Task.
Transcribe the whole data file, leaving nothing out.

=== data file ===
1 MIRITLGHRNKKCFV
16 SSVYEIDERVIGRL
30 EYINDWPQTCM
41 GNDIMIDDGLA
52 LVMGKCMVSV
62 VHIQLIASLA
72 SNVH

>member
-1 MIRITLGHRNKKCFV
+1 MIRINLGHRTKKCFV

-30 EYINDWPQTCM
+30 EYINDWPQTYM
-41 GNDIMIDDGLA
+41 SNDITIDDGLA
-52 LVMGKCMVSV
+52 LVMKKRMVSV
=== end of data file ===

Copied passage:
1 MIRITLGHRNKKCFV
16 SSVYEIDERVIGRL
30 EYINDWPQTCM
41 GNDIMIDDGLA
52 LVMGKCMVSV
62 VHIQLIASLA
72 SNVH

>member
-1 MIRITLGHRNKKCFV
+1 MIRINLGHRTKKCFV

-30 EYINDWPQTCM
+30 EYINDWPQTYM
-41 GNDIMIDDGLA
+41 SNDITIDDGLA
-52 LVMGKCMVSV
+52 LVMKKRMVSV